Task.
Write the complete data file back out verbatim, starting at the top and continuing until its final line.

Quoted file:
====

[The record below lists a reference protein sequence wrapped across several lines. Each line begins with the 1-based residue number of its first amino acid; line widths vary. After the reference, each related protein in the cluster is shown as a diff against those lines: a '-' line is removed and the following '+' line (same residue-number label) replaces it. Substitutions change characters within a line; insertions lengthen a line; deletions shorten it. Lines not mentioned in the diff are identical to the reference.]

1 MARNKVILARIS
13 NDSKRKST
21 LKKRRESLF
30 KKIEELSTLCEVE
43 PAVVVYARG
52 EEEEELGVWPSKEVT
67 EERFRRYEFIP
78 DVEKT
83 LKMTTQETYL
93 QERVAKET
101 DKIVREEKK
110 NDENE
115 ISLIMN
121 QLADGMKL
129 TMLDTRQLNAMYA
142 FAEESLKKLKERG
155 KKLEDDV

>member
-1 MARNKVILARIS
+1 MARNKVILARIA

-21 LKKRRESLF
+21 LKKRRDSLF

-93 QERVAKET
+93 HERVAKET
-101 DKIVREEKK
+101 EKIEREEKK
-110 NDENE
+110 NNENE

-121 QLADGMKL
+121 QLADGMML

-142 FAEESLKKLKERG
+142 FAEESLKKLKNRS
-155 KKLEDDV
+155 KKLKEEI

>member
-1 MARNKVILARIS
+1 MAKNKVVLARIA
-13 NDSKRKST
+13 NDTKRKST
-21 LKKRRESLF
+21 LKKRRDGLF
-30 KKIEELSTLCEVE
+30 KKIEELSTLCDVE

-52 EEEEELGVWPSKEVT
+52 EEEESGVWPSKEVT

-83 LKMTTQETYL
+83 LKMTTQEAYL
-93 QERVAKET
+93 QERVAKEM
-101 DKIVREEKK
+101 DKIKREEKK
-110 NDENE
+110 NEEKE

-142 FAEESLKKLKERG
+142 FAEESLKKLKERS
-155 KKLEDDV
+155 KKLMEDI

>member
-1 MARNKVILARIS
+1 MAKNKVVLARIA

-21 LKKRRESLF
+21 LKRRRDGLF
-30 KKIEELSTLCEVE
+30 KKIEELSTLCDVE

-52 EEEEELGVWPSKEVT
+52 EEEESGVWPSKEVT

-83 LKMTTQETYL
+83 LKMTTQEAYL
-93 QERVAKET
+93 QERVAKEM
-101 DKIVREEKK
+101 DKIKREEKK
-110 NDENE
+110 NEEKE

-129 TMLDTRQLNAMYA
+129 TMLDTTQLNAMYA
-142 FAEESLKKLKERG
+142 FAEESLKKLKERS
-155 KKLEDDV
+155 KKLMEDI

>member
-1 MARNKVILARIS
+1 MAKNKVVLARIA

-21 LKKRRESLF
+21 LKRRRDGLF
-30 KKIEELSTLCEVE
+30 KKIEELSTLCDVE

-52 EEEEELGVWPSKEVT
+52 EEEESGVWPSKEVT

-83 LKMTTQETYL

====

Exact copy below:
[The record below lists a reference protein sequence wrapped across several lines. Each line begins with the 1-based residue number of its first amino acid; line widths vary. After the reference, each related protein in the cluster is shown as a diff against those lines: a '-' line is removed and the following '+' line (same residue-number label) replaces it. Substitutions change characters within a line; insertions lengthen a line; deletions shorten it. Lines not mentioned in the diff are identical to the reference.]

1 MARNKVILARIS
13 NDSKRKST
21 LKKRRESLF
30 KKIEELSTLCEVE
43 PAVVVYARG
52 EEEEELGVWPSKEVT
67 EERFRRYEFIP
78 DVEKT
83 LKMTTQETYL
93 QERVAKET
101 DKIVREEKK
110 NDENE
115 ISLIMN
121 QLADGMKL
129 TMLDTRQLNAMYA
142 FAEESLKKLKERG
155 KKLEDDV

>member
-1 MARNKVILARIS
+1 MARNKVILARIA

-21 LKKRRESLF
+21 LKKRRDSLF

-93 QERVAKET
+93 HERVAKET
-101 DKIVREEKK
+101 EKIEREEKK
-110 NDENE
+110 NNENE

-121 QLADGMKL
+121 QLADGMML

-142 FAEESLKKLKERG
+142 FAEESLKKLKNRS
-155 KKLEDDV
+155 KKLKEEI

>member
-1 MARNKVILARIS
+1 MAKNKVVLARIA
-13 NDSKRKST
+13 NDTKRKST
-21 LKKRRESLF
+21 LKKRRDGLF
-30 KKIEELSTLCEVE
+30 KKIEELSTLCDVE

-52 EEEEELGVWPSKEVT
+52 EEEESGVWPSKEVT

-83 LKMTTQETYL
+83 LKMTTQEAYL
-93 QERVAKET
+93 QERVAKEM
-101 DKIVREEKK
+101 DKIKREEKK
-110 NDENE
+110 NEEKE

-142 FAEESLKKLKERG
+142 FAEESLKKLKERS
-155 KKLEDDV
+155 KKLMEDI

>member
-1 MARNKVILARIS
+1 MAKNKVVLARIA

-21 LKKRRESLF
+21 LKRRRDGLF
-30 KKIEELSTLCEVE
+30 KKIEELSTLCDVE

-52 EEEEELGVWPSKEVT
+52 EEEESGVWPSKEVT

-83 LKMTTQETYL
+83 LKMTTQEAYL
-93 QERVAKET
+93 QERVAKEM
-101 DKIVREEKK
+101 DKIKREEKK
-110 NDENE
+110 NEEKE

-129 TMLDTRQLNAMYA
+129 TMLDTTQLNAMYA
-142 FAEESLKKLKERG
+142 FAEESLKKLKERS
-155 KKLEDDV
+155 KKLMEDI

>member
-1 MARNKVILARIS
+1 MAKNKVVLARIA

-21 LKKRRESLF
+21 LKRRRDGLF
-30 KKIEELSTLCEVE
+30 KKIEELSTLCDVE

-52 EEEEELGVWPSKEVT
+52 EEEESGVWPSKEVT

-83 LKMTTQETYL